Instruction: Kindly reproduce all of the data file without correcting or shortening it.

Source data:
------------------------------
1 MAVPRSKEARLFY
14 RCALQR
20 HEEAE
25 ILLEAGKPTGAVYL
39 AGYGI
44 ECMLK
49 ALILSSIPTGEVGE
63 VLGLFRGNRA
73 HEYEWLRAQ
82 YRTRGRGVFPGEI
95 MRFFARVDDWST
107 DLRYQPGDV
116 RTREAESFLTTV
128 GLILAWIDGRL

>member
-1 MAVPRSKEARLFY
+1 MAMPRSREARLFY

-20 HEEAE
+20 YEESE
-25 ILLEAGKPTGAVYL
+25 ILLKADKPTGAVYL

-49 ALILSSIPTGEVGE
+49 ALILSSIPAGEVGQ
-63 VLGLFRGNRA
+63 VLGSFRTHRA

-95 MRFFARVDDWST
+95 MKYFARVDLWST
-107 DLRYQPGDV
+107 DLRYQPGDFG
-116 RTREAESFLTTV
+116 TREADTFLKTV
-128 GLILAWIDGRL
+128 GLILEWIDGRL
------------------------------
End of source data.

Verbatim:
1 MAVPRSKEARLFY
14 RCALQR
20 HEEAE
25 ILLEAGKPTGAVYL
39 AGYGI
44 ECMLK
49 ALILSSIPTGEVGE
63 VLGLFRGNRA
73 HEYEWLRAQ
82 YRTRGRGVFPGEI
95 MRFFARVDDWST
107 DLRYQPGDV
116 RTREAESFLTTV
128 GLILAWIDGRL

>member
-1 MAVPRSKEARLFY
+1 MAMPRSREARLFY

-20 HEEAE
+20 YEESE
-25 ILLEAGKPTGAVYL
+25 ILLKADKPTGAVYL

-49 ALILSSIPTGEVGE
+49 ALILSSIPAGEVGQ
-63 VLGLFRGNRA
+63 VLGSFRTHRA

-95 MRFFARVDDWST
+95 MKYFARVDLWST
-107 DLRYQPGDV
+107 DLRYQPGDFG
-116 RTREAESFLTTV
+116 TREADTFLKTV
-128 GLILAWIDGRL
+128 GLILEWIDGRL